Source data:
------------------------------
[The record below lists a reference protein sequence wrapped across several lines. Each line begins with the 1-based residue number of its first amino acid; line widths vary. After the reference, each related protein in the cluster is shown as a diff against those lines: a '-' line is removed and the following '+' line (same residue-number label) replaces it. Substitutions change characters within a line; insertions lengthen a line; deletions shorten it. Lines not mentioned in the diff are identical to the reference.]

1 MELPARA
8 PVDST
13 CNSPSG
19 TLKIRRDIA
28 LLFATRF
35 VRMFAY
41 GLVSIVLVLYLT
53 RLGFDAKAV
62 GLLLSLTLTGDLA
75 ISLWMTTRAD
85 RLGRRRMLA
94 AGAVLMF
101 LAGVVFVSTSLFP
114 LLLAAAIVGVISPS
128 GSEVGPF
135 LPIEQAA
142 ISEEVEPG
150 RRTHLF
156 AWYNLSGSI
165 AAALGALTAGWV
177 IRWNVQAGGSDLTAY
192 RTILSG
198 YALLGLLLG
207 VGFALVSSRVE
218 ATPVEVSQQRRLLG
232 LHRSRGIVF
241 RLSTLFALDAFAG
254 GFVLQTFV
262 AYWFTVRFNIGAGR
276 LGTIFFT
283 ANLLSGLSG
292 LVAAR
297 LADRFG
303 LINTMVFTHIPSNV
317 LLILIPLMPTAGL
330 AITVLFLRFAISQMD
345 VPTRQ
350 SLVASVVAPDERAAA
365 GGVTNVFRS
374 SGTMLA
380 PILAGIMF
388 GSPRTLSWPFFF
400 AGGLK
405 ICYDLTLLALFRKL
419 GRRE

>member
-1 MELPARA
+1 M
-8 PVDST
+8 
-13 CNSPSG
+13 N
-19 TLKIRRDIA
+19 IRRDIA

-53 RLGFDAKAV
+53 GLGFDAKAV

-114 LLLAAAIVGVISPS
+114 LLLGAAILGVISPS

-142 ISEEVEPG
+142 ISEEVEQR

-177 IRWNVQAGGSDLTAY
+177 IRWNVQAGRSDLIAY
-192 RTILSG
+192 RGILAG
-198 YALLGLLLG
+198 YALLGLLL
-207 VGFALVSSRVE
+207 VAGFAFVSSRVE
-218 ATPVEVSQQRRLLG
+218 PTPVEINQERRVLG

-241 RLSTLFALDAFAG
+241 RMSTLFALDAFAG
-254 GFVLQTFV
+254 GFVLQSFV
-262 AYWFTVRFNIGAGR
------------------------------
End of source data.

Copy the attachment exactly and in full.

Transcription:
[The record below lists a reference protein sequence wrapped across several lines. Each line begins with the 1-based residue number of its first amino acid; line widths vary. After the reference, each related protein in the cluster is shown as a diff against those lines: a '-' line is removed and the following '+' line (same residue-number label) replaces it. Substitutions change characters within a line; insertions lengthen a line; deletions shorten it. Lines not mentioned in the diff are identical to the reference.]

1 MELPARA
8 PVDST
13 CNSPSG
19 TLKIRRDIA
28 LLFATRF
35 VRMFAY
41 GLVSIVLVLYLT
53 RLGFDAKAV
62 GLLLSLTLTGDLA
75 ISLWMTTRAD
85 RLGRRRMLA
94 AGAVLMF
101 LAGVVFVSTSLFP
114 LLLAAAIVGVISPS
128 GSEVGPF
135 LPIEQAA
142 ISEEVEPG
150 RRTHLF
156 AWYNLSGSI
165 AAALGALTAGWV
177 IRWNVQAGGSDLTAY
192 RTILSG
198 YALLGLLLG
207 VGFALVSSRVE
218 ATPVEVSQQRRLLG
232 LHRSRGIVF
241 RLSTLFALDAFAG
254 GFVLQTFV
262 AYWFTVRFNIGAGR
276 LGTIFFT
283 ANLLSGLSG
292 LVAAR
297 LADRFG
303 LINTMVFTHIPSNV
317 LLILIPLMPTAGL
330 AITVLFLRFAISQMD
345 VPTRQ
350 SLVASVVAPDERAAA
365 GGVTNVFRS
374 SGTMLA
380 PILAGIMF
388 GSPRTLSWPFFF
400 AGGLK
405 ICYDLTLLALFRKL
419 GRRE

>member
-1 MELPARA
+1 M
-8 PVDST
+8 
-13 CNSPSG
+13 N
-19 TLKIRRDIA
+19 IRRDIA

-53 RLGFDAKAV
+53 GLGFDAKAV

-114 LLLAAAIVGVISPS
+114 LLLGAAILGVISPS

-142 ISEEVEPG
+142 ISEEVEQR

-177 IRWNVQAGGSDLTAY
+177 IRWNVQAGRSDLIAY
-192 RTILSG
+192 RGILAG
-198 YALLGLLLG
+198 YALLGLLL
-207 VGFALVSSRVE
+207 VAGFAFVSSRVE
-218 ATPVEVSQQRRLLG
+218 PTPVEINQERRVLG

-241 RLSTLFALDAFAG
+241 RMSTLFALDAFAG
-254 GFVLQTFV
+254 GFVLQSFV
-262 AYWFTVRFNIGAGR